WNSW PHN's Vision for Reconciliation
“By acknowledging, listening, accepting and learning to support one another; together we will improve Aboriginal health outcomes in the Western NSW Primary Health Network region.”
Western NSW Primary Health Network is developing a plan for reconciliation with the support of Reconciliation Australia and is inviting feedback from the public.
Embedding Aboriginal health is a guiding principle for the work we do at the WNSW PHN, and so reconciliation is so very important to help us to make meaningful gains in the health and wellbeing of Aboriginal people across our region. We look forward to sharing more information with you as we continue on our journey of reconciliation together.
Our Reconciliation Working Group includes 15 committed members who come from within our ranks at WNSW PHN, from external organisations and from the Aboriginal community across the PHN region.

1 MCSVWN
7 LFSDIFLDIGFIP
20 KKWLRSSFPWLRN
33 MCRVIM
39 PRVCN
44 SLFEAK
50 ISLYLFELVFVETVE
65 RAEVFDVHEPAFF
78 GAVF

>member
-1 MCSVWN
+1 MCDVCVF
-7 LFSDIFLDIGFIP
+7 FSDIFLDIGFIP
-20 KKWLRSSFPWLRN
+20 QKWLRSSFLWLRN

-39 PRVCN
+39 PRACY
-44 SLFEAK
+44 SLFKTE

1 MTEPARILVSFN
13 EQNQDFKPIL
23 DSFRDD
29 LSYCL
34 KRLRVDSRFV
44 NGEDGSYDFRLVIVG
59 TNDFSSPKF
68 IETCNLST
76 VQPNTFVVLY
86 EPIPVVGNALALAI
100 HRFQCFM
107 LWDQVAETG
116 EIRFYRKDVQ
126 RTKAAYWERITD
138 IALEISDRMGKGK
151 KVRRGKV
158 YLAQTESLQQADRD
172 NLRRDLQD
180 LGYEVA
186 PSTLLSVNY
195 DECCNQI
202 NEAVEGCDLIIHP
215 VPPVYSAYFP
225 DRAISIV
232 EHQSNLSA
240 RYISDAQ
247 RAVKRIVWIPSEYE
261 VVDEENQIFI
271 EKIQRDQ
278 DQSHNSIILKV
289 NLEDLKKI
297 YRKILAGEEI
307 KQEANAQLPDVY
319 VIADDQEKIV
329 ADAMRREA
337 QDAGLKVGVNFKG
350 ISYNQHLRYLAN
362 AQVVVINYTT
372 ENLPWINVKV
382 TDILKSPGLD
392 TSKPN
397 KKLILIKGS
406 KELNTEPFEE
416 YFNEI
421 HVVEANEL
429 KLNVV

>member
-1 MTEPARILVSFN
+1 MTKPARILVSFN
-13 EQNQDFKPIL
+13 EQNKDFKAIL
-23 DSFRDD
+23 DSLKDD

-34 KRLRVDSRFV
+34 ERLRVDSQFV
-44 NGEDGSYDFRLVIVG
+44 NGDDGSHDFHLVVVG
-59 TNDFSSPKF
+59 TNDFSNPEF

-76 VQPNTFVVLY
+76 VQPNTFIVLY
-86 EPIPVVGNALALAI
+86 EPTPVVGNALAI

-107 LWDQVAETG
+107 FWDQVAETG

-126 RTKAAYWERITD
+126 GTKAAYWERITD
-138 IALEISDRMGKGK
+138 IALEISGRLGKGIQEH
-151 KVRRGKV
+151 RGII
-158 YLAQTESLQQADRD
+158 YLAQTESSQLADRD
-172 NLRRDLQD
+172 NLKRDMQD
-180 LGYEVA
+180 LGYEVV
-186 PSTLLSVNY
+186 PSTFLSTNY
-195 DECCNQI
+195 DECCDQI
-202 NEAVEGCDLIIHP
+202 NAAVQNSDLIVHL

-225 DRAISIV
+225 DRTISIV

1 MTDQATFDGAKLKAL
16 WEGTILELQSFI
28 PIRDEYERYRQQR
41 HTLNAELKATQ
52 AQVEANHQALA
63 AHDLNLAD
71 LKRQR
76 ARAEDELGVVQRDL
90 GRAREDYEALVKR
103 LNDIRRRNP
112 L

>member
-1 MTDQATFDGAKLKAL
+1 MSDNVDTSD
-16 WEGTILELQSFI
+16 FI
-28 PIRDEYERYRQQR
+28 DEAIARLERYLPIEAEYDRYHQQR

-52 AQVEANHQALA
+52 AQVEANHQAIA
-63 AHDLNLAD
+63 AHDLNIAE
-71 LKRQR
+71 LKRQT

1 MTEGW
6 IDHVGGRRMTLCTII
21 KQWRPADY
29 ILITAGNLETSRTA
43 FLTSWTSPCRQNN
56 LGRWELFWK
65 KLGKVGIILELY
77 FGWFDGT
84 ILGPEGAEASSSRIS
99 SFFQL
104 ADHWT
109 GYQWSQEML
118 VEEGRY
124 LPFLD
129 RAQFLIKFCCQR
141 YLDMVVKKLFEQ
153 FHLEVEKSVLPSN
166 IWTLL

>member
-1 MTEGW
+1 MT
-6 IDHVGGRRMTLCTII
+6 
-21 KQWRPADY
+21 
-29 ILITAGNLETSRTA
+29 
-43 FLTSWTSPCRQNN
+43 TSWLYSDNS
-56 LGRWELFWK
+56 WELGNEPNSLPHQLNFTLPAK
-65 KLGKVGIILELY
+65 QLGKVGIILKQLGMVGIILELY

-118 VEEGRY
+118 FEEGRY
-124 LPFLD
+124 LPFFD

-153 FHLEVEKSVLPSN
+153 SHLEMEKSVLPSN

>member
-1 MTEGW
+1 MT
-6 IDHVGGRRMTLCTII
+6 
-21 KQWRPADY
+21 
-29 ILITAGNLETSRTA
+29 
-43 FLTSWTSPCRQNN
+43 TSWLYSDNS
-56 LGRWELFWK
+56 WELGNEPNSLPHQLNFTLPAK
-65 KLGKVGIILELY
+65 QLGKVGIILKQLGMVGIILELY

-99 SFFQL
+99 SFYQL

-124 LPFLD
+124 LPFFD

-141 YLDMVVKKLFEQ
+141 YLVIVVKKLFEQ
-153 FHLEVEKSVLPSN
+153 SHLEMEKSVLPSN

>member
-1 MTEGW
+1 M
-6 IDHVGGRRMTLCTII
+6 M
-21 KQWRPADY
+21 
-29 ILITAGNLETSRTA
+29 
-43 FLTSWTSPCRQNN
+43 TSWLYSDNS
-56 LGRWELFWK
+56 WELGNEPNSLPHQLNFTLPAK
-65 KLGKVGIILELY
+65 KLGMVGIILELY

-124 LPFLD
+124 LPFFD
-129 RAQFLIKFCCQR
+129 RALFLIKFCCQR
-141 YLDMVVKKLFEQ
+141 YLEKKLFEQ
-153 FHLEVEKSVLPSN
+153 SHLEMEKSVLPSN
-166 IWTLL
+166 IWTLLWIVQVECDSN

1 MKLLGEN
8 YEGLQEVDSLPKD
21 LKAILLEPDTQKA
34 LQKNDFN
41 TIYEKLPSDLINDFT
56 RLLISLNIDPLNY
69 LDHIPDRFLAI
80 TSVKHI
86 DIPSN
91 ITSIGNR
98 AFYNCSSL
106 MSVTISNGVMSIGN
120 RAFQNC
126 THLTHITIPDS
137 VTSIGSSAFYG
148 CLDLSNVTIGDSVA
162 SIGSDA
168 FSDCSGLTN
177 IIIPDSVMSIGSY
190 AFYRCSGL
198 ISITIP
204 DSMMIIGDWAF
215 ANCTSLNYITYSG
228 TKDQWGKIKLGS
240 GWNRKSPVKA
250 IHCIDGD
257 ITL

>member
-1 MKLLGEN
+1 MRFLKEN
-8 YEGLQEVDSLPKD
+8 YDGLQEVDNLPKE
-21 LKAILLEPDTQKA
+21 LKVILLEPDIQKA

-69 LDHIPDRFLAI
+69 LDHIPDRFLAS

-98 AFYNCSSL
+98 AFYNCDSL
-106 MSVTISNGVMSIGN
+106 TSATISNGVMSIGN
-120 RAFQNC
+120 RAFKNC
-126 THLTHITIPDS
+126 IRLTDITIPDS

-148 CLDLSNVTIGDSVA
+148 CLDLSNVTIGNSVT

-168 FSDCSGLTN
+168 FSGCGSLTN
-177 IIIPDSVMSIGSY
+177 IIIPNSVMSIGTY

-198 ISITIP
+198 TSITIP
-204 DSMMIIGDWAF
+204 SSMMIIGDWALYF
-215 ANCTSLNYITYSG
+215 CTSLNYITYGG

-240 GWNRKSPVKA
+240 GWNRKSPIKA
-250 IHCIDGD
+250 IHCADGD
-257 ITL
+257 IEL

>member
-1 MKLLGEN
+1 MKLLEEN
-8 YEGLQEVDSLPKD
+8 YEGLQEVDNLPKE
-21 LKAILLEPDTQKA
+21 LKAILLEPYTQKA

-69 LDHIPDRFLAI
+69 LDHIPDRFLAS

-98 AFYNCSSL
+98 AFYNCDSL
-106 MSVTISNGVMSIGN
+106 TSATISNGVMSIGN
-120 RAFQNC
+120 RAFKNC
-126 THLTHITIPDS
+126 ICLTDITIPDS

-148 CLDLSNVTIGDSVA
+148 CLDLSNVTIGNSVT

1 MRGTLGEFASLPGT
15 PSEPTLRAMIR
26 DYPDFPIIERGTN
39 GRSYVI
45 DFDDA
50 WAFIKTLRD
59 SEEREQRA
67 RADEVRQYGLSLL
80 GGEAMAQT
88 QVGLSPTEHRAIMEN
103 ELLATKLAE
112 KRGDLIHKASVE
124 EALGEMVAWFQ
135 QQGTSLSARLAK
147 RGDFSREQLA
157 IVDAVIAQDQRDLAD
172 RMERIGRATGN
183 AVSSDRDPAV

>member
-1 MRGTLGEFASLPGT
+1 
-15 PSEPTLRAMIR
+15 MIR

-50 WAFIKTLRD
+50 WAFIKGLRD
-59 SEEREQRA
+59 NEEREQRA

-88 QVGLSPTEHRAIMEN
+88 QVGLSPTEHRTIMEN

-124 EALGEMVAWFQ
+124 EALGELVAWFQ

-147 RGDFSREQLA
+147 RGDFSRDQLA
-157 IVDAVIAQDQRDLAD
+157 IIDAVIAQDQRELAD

We invite all of our stakeholders and communities to have a look at the work our Reconciliation Working Group, 15 committed staff, has been doing on the development of our first plan for reconciliation.
Your feedback is important to us and so you can send this via email to email@example.com or feel free to call on 1300 699 168 to yarn with one of the Reconciliation Working Group members whose names are listed below.
Reconciliation Working Group Members
Andrew Harvey, WNSW PHN
Alan Bennett, Orana Haven and community representative
Nik Todorovski, WNSW PHN
Nathan Frank, Bila Muuji Health Services and community representative
Kathryn Naden, Sydney University and community representative
Kerrieanne Howarth, WNSW PHN
Darren Copeland, WNSW PHN
Beau Williams, WNSW PHN
Elle Daly, NSW Rural Fire Service and community representative
Beth Mills, WNSW
Claire Trott, WNSW PHN
Vicky Smyth, WNSW PHN
Sonya Berryman, WNSW PHN
Allinta Riley, WNSW PHN
Casey Macpherson, WNSW PHN
NAIDOC Week: 8-15 November 2020
"Always Was, Always Will Be"
Are you planning a NAIDCO Week event? Let us know and we can help to promote and support!
*"Always Was, Always Will Be" recognises that First Nations people have occupied and cared for this continent for over 65,000 years.